maybe it's not always the wisest choice FOR THE MONEY to become a lawyer. some people, however, just want to practice law. and it can really be that simple. sure it may not make sense on your calculator, but are you really going to tell a lawyer who loves / is passionate about his work "bro you could've been making way more money if you'd done X, law school was a dumb career move for you financially."

that's absurd. your calculations make sense for idiots who are just "going to law school" as an out but makes zero sense for someone who is going to law school to become a lawyer and practice law regardless of salary.

if you want to get back to the law school debt argument then THAT works. but this career salary stuff is all bullshit and you know it.

Clearly, people who want to practice law (and are okay with years of crippling debt and small salary to deal with it) aren't the target of the discussion.

It's people who believe law school is a route to a large salary and prestigious position at a top firm. Do you not believe that this is the majority of law school applicants to, say, the top 100 law schools? And, if you do believe this to be true, do you not feel it is worthwhile to breakdown the financial ramifications for those potential lawyers who have not done the number crunching?
post #100 of 130
Quote:
Originally Posted by BC2012 View Post
Clearly, people who want to practice law (and are okay with years of crippling debt and small salary to deal with it) aren't the target of the discussion.

It's people who believe law school is a route to a large salary and prestigious position at a top firm. Do you not believe that this is the majority of law school applicants to, say, the top 100 law schools? And, if you do believe this to be true, do you not feel it is worthwhile to breakdown the financial ramifications for those potential lawyers who have not done the number crunching?

i do agree with you 100%. my angle is that on this forum many of these cynics assume that every law school applicant fits into the group you're talking about in the second part of your post: people who think law school is a route to a large salary etc.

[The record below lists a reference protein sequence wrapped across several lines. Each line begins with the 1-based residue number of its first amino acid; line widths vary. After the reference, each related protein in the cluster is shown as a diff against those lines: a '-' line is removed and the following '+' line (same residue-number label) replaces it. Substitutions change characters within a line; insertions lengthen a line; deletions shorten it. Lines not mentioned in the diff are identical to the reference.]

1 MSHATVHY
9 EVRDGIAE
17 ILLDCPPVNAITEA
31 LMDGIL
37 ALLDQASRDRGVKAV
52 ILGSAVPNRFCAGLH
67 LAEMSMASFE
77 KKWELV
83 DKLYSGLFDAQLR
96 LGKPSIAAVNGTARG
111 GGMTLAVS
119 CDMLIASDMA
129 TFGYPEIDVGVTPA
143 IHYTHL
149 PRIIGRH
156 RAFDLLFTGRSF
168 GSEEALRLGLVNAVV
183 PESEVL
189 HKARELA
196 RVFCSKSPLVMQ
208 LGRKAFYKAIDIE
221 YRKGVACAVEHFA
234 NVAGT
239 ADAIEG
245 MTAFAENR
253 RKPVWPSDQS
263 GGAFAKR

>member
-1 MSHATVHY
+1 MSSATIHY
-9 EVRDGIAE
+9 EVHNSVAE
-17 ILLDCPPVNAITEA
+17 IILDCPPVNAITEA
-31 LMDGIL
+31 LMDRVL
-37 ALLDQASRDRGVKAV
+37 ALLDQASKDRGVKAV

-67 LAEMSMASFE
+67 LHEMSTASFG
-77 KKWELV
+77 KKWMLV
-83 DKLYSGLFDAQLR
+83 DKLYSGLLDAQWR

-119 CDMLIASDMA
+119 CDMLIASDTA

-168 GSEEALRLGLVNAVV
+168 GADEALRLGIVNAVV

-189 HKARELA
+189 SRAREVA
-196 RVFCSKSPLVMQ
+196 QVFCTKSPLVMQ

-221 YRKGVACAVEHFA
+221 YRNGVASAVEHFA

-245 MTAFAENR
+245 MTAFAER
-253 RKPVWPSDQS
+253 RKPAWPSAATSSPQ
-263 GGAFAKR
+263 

literally every law school thread i see is filled with individuals spouting off about how bad of an idea it is to go to law school. it's not a bad idea for lawyers, fuckheads.

but in general yeah, you're completely right. i'm just a little aggravated at the pessimism here.
post #101 of 130
Quote:
Originally Posted by ConcernedParent View Post
You forget what makes being a lawyer attractive for most people. We are all fucking English majors and shit. There is literally NO room for upward advancement.

Lets assume, A and B. A has a liberal arts degree and works in HR or something; he starts out at maybe 35k? And over time could probably move to make 55k a year; lets average his salary at 45k a year. B on the other hand has a law degree from a decent school and lets assume his lifetime salary is a paltry 70k (which I understand is the average for lawyers?).

Assume both work til they are 70. A works 48 years, B works 45 years. A will make $2,160,000 in lifetime earnings. B will make $3,150,000- subtract $200,000 for 3 years of lawschool/books/living expenses and shit and B still comes out ahead.

This is where I'm coming from. As a history major in a half decent state school, with a good gpa I have busted my ass for what exactly is the alternative?

I'm sure some exist, but is the fucking HR dept really going to care about my 3.9 versus a 3.6?